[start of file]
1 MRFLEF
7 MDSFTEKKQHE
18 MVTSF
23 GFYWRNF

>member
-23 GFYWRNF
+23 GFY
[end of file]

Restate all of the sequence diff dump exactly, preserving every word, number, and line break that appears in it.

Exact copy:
1 MRFLEF
7 MDSFTEKKQHE
18 MVTSF
23 GFYWRNF

>member
-23 GFYWRNF
+23 GFY